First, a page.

This elegant black hat is the last of the hats in the collection Sandra gave to me that included the brown wool hat, the red Breton, the black hat with scarf, and the embellished white pillbox, and the red velvet hat. Like the others, this hat is in a basic color, but the details are beautiful: The layered ribbon bow, the bit of embellished netting, the cord around the body that gives this pillbox a more defined shape than the classic straight sides.
Perhaps the most interesting detail is one no one but the wearer sees: the mod fruit-patterened fabric lining. The lining coupled with the shape makes me think the hat is from the early sixties. Note the union made tag that signals this is a vintage hat.
This is the first time I’ve worn this hat. It was the runner up for the tea luncheon with my friend Kate, but I decided it was more of a church hat. Of course, now I can’t wear it to church, since gatherings are cancelled because of the virus, but I did wear it to our charming downtown.
My husband (the photographer for all these shots) and I often head downtown for pictures. I pose against historic storefronts and brick walls, down alleys and against spray-painted back walls (I photoshopped out some graffiti). We've also shot in the park and on the play equipment, at the old Carnegie library, and at the children’s museum,. About a quarter of all the shots in The Hat Project are from downtown.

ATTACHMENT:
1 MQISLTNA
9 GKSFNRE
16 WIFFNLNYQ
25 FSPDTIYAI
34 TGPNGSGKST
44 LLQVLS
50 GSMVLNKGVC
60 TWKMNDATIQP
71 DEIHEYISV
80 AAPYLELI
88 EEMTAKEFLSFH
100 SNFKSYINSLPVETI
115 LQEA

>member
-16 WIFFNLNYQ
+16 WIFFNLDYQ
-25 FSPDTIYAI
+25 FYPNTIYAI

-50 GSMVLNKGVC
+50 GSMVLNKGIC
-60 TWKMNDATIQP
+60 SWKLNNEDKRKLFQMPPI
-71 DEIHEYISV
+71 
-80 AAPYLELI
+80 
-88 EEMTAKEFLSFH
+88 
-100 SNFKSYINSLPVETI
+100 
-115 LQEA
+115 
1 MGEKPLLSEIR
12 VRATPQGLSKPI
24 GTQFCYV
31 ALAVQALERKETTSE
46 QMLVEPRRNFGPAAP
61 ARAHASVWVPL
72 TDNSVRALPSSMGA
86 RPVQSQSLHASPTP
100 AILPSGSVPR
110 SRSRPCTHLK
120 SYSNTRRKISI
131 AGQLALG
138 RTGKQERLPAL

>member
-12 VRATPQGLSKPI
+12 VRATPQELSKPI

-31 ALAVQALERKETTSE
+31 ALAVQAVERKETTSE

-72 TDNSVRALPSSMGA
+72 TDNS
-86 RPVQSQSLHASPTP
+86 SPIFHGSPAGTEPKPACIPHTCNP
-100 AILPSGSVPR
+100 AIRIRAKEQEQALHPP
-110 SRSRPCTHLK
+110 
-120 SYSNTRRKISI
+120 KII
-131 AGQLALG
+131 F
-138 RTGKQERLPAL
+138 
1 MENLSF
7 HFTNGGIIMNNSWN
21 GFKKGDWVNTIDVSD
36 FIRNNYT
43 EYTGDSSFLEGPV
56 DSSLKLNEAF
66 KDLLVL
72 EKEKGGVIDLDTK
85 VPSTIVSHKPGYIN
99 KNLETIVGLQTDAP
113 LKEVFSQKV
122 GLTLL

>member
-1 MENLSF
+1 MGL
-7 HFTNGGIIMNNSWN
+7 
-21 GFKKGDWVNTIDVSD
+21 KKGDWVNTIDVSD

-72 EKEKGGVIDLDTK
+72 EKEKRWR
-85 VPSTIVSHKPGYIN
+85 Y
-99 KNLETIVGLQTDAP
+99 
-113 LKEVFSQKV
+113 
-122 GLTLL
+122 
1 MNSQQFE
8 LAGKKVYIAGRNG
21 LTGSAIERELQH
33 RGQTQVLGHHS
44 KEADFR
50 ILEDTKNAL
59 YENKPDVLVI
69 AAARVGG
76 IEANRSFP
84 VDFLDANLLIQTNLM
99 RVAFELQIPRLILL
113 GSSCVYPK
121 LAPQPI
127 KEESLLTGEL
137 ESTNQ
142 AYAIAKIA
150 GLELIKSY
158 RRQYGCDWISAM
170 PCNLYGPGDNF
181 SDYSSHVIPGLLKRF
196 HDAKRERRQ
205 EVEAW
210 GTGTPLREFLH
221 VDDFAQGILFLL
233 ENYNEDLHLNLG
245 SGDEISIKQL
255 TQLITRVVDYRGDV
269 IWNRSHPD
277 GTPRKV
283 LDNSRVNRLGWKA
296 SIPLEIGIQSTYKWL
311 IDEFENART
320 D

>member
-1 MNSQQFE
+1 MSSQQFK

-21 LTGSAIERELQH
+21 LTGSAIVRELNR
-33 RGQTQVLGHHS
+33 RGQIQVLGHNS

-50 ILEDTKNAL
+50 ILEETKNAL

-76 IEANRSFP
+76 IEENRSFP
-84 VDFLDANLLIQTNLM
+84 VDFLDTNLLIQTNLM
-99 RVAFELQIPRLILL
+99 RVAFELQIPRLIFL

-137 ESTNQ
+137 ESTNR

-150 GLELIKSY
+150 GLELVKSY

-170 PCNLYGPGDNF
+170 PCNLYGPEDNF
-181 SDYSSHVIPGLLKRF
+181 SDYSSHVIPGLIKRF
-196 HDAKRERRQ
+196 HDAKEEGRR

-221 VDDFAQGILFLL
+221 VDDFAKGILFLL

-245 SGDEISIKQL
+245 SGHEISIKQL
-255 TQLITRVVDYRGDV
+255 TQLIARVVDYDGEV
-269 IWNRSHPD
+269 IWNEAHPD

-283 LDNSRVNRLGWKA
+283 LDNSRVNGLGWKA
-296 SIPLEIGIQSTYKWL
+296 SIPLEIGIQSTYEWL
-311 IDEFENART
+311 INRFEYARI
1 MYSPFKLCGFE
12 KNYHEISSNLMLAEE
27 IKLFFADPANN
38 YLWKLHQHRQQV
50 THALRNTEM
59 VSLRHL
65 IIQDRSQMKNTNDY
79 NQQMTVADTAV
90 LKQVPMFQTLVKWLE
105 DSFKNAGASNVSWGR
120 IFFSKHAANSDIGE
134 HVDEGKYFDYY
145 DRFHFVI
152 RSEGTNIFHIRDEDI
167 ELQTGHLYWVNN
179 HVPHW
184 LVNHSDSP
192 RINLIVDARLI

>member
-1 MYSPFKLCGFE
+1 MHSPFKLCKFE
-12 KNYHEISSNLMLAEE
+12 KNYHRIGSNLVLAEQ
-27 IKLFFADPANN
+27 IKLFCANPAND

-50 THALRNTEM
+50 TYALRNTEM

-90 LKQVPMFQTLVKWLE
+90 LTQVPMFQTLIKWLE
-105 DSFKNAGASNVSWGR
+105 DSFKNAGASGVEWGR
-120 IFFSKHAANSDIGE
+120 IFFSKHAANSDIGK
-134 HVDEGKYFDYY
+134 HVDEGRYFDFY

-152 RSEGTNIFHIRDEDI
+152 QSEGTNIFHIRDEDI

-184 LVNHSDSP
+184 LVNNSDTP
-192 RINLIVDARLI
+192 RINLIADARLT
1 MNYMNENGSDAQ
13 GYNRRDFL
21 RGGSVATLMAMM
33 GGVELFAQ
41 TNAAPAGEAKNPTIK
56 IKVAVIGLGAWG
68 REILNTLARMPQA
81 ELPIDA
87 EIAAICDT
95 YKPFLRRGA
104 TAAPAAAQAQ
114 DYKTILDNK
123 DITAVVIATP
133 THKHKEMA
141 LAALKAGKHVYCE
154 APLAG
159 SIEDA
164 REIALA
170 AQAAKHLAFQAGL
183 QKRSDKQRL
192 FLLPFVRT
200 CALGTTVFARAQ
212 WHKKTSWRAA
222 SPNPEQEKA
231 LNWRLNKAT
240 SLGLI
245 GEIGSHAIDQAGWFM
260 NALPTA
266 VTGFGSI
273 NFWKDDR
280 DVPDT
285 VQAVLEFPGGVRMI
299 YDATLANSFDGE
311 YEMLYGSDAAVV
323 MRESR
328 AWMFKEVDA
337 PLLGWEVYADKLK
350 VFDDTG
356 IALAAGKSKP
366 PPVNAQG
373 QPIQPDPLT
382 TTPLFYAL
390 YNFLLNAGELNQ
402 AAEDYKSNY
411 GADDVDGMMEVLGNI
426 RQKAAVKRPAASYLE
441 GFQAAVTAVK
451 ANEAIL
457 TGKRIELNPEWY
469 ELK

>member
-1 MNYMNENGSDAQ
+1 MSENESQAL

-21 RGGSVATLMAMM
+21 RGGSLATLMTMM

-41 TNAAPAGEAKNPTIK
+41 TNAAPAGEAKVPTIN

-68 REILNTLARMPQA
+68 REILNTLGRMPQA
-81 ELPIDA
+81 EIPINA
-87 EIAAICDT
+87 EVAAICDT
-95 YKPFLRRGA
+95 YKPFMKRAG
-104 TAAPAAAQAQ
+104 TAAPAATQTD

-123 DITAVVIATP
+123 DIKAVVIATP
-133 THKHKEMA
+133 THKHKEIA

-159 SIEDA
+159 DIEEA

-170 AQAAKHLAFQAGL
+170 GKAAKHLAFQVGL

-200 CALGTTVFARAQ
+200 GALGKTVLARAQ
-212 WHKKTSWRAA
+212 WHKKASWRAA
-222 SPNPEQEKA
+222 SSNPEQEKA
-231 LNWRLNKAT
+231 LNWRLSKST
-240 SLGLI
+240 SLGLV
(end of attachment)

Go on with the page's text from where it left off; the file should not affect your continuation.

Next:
The town I live in started as a spa town because of the natural hot springs (the reason a couple of blocks occasionally smell like sulfur). People built a train station and a hotel to capitalize on the spring’s healing power. The famous Polish pianist Paderewski came to the springs, which he credited with helping heal his injured hands. He planted a zinfandel vineyard nearby, an early adopter of the current major industry of the area, winemaking.
Nowadays, the town relies mostly on wine tourism for its economy. Our downtown is full of cute shops, now shuttered for the pandemic, and good restaurants, now doing a limited takeout business for locals. It’s sad to wander around the mostly empty streets. I just hope the businesses make it. Even when they open, it will be a long time before the tourists return.
However, one of the first things that struck me about this town when I moved here was the public-spiritedness of the locals. The tractor parade that brings out the crowds, the free pancake breakfast during the county fair. The fundraiser for playground equipment and the support for the Paderewski festival. The friendliness that would give a box of hats to a complete stranger.
I’m grateful for the hats and I’m grateful for this town for taking me in. Here’s hoping we come roaring back.
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Ann Hillesland writes fiction and nonfiction and collects hats. In this blog she vows to wear (not just model, but wear out of the house) every one of her hats, blogging about their histories and their meanings for her.